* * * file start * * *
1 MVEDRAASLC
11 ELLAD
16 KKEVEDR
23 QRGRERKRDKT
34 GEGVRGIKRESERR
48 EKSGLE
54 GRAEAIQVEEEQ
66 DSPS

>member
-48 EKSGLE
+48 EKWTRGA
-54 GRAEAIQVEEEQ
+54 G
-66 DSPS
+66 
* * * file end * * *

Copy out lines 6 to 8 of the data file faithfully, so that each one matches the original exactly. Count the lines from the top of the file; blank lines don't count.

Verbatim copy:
48 EKSGLE
54 GRAEAIQVEEEQ
66 DSPS